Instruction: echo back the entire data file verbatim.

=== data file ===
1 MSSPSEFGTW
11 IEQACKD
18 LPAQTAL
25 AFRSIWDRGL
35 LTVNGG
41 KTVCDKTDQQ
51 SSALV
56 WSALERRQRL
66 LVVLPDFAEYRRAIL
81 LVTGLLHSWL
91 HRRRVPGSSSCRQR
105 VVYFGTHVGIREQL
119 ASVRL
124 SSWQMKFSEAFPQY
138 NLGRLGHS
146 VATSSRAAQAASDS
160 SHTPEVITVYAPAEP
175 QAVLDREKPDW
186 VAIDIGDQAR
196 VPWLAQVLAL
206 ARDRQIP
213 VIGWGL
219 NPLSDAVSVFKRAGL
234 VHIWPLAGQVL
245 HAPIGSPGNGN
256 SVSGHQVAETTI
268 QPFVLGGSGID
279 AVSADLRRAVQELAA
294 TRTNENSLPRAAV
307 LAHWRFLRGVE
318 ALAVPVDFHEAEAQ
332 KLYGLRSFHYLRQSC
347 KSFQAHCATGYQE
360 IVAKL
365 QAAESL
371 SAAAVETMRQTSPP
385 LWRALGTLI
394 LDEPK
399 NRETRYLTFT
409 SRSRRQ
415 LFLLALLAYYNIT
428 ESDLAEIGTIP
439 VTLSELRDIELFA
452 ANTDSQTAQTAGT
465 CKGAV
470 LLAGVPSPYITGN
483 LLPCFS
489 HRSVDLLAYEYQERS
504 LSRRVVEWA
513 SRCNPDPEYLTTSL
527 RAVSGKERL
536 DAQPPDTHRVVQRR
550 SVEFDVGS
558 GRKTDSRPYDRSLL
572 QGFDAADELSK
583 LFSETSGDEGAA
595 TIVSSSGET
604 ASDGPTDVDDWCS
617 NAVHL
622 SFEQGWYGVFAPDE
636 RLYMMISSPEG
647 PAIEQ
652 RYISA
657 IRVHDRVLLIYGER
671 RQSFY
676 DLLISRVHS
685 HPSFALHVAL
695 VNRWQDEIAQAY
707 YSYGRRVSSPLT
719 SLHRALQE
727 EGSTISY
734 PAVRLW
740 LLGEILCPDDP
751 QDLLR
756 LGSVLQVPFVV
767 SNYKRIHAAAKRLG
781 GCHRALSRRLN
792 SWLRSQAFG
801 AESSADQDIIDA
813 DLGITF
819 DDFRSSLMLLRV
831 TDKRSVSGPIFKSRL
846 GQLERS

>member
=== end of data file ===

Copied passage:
1 MSSPSEFGTW
11 IEQACKD
18 LPAQTAL
25 AFRSIWDRGL
35 LTVNGG
41 KTVCDKTDQQ
51 SSALV
56 WSALERRQRL
66 LVVLPDFAEYRRAIL
81 LVTGLLHSWL
91 HRRRVPGSSSCRQR
105 VVYFGTHVGIREQL
119 ASVRL
124 SSWQMKFSEAFPQY
138 NLGRLGHS
146 VATSSRAAQAASDS
160 SHTPEVITVYAPAEP
175 QAVLDREKPDW
186 VAIDIGDQAR
196 VPWLAQVLAL
206 ARDRQIP
213 VIGWGL
219 NPLSDAVSVFKRAGL
234 VHIWPLAGQVL
245 HAPIGSPGNGN
256 SVSGHQVAETTI
268 QPFVLGGSGID
279 AVSADLRRAVQELAA
294 TRTNENSLPRAAV
307 LAHWRFLRGVE
318 ALAVPVDFHEAEAQ
332 KLYGLRSFHYLRQSC
347 KSFQAHCATGYQE
360 IVAKL
365 QAAESL
371 SAAAVETMRQTSPP
385 LWRALGTLI
394 LDEPK
399 NRETRYLTFT
409 SRSRRQ
415 LFLLALLAYYNIT
428 ESDLAEIGTIP
439 VTLSELRDIELFA
452 ANTDSQTAQTAGT
465 CKGAV
470 LLAGVPSPYITGN
483 LLPCFS
489 HRSVDLLAYEYQERS
504 LSRRVVEWA
513 SRCNPDPEYLTTSL
527 RAVSGKERL
536 DAQPPDTHRVVQRR
550 SVEFDVGS
558 GRKTDSRPYDRSLL
572 QGFDAADELSK
583 LFSETSGDEGAA
595 TIVSSSGET
604 ASDGPTDVDDWCS
617 NAVHL
622 SFEQGWYGVFAPDE
636 RLYMMISSPEG
647 PAIEQ
652 RYISA
657 IRVHDRVLLIYGER
671 RQSFY
676 DLLISRVHS
685 HPSFALHVAL
695 VNRWQDEIAQAY
707 YSYGRRVSSPLT
719 SLHRALQE
727 EGSTISY
734 PAVRLW
740 LLGEILCPDDP
751 QDLLR
756 LGSVLQVPFVV
767 SNYKRIHAAAKRLG
781 GCHRALSRRLN
792 SWLRSQAFG
801 AESSADQDIIDA
813 DLGITF
819 DDFRSSLMLLRV
831 TDKRSVSGPIFKSRL
846 GQLERS

>member